While money for municipalities from the Coronavirus Aid, Relief and Economic Security Act (CARES) was aimed at reimbursing them for COVID-19-related expenses, a number of county localities tried using some of that reimbursement to ease the financial pain of residents suffering because of the pandemic.
With efforts varying from attempts to receive funds up front for resident assistance or $135,000 in indirect aid to businesses, to more than $100,000 in direct assistance to furloughed employees, municipalities and others made a financial and time commitment to help their residents and neighbors.
When restaurants and other hospitality businesses saw stricter capacity limits in December, weeks before Christmas, Butler County Tourism and Convention Bureau president Jack Cohen wanted to pool together resources to help laid-off workers.
He said in December the goal was to get money to those workers before Christmas, helping them put food on the table and gifts under the tree.
Many throughout the county heeded the call to help their neighbors, including individual residents and nonprofits such as Rotary International clubs. Of the more than $100,000 raised for those workers, roughly two-thirds came from the county and municipalities.
“There were multiple municipalities that contributed maybe $20,000 or $30,000 to that,” said Mark Gordon, county chief of economic development and planning.
Gordon added the workers almost certainly wouldn't have been able to get an unemployment check in the 13 days between the Dec. 12 capacity limitation and Christmas.
'We Care' campaign
The end result of the “We Care” campaign was $100 gift cards for 1,000 furloughed workers. It was, for the roughly 10% of the county's 10,000 hospitality workers, at least something to put a dent in the financial pain.
For Cranberry Township, which along with Butler Township and the county contributed about $68,000 to the cause, it was an “easy” decision.
“We thought it was a great way to support that industry in a real time of need,” said Dan Santoro, township manager, who added the township has a sizable portion of the county's hospitality workers. “Our board was totally supportive of that action and willing to support those in need during the holidays.”
Gordon said such actions were permitted under the CARES Act because, even though the expenditures for which municipalities could be reimbursed were limited to those caused by the pandemic and the necessary function of government, the reimbursed funds, once they hit the municipalities' bank accounts, were fair game for any expense.
In Zelienople, borough officials chose to fight the war against COVID-19's economic impact on two fronts: A gift card to residents that could be used only at local businesses.
“We felt that the businesses in town really needed the boost because they hurt so much,” said Don Pepe, borough manager. “That was a no-brainer, that part of it. So we tried to figure out a way that would be a boost to the local economy as well as to the citizenry.”
The $50 gift cards, the brainchild of Councilman Gregg Semel, were a boon to local businesses.
“It wasn't just a benefit to the residents, it was a benefit to the businesses,” said Matthew Edwards, Zelienople Area Business Association president. “The residents had that extra $50, and they needed to turn around and spend that within the community as well. I can't think of a better way for them to have maximized that money other than by making it hit Zelienople twice.”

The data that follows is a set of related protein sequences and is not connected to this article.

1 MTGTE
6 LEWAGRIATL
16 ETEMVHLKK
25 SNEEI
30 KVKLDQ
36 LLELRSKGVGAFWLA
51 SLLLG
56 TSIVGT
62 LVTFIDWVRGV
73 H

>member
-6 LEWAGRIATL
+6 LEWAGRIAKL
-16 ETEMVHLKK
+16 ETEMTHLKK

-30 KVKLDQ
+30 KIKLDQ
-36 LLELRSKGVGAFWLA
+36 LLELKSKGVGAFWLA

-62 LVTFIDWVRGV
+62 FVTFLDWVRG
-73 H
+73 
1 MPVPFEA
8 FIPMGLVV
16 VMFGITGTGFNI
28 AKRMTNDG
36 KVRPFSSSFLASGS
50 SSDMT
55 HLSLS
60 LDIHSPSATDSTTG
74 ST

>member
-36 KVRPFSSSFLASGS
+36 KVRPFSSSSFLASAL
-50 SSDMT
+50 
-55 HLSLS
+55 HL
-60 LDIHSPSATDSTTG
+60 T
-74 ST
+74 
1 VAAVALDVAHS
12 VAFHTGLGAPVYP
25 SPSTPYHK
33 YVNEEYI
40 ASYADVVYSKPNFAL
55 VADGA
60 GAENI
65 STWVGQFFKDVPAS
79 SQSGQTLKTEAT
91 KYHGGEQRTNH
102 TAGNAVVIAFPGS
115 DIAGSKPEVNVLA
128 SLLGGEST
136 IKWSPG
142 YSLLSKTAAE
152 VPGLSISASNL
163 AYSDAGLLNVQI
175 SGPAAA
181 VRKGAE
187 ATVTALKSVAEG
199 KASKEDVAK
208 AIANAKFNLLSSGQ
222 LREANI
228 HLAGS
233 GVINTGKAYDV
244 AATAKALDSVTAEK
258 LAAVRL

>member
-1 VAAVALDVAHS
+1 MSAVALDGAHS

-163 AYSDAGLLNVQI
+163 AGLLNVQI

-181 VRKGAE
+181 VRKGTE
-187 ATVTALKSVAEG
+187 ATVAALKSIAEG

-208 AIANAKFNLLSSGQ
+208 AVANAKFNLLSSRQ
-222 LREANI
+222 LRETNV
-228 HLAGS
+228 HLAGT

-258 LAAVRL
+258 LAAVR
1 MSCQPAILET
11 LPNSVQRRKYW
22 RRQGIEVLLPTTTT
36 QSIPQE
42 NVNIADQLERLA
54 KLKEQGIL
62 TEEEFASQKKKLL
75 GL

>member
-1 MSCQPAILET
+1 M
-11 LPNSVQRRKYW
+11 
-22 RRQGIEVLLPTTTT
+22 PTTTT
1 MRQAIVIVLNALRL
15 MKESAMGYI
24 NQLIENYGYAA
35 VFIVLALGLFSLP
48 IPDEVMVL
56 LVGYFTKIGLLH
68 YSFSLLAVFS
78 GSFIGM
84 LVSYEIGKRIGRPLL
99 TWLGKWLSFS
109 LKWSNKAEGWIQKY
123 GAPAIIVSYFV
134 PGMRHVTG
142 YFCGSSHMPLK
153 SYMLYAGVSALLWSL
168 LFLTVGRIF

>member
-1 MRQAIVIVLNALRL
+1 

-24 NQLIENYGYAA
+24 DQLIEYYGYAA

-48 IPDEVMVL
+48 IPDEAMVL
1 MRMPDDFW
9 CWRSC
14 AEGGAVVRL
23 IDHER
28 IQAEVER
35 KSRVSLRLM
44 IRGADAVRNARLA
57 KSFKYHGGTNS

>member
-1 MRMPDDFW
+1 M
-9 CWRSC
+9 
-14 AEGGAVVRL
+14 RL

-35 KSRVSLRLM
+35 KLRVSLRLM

Edwards said the gift cards have been used at a “diverse group” of businesses, and called its impact “fantastic.”
Pepe said Zelienople is considering trying to extend the deadline by which the gift cards must be used — currently, they must be used by May 31 — because some people haven't wholly drained their cards or even used them at all.
He added while the original distribution of the gift cards, aided by the electric company's account rolls, was imperfect, the borough tried to make right regarding any missed residents, either by working with landlords to ensure tenants receive their cards or by issuing new ones.
After all, Pepe said, the goal was to help as many people and businesses as possible.
“I think it's had a great impact,” he said. “If it hasn't been a strong monetary impact, I think it's been a good psychological impact for people.”
Direct aid efforts
While some pushes to help residents or businesses were successful, other municipalities did not have as much luck.
Slippery Rock Township, for example, applied for its full allocation of CARES Act funding — $274,905 — in the first round, but received just $2,191.75 distributed by the county. That's because the township sought nearly $260,000 in funding for residents and the United Way, which were not eligible expenses under the CARES Act. Of the amount Slippery Rock Township asked for in aid to residents and the nonprofit, nearly all of that — $252,000 — was for helping residents pay mortgages, rent and utility bills. While Delta Development Group could point toward the county's nonprofit and small business grant program under the CARES Act for the United Way, there was no such provision under the law for the township's request for direct resident assistance.
Such expenses, however, would be permitted uses under the American Rescue Plan Act, the new stimulus package signed into law last month.
And while the proliferation of vaccines and some level of natural immunity has likely led the county out of the brunt of the COVID-19 pandemic, municipalities say they would be more than willing to help again if restrictions come back.
“If there was another cooperative effort across the county, it's certainly something we would look to participate in,” Santoro said. “Again, we would look to the county tourism folks to lead that effort and help us understand what's going on in that industry.”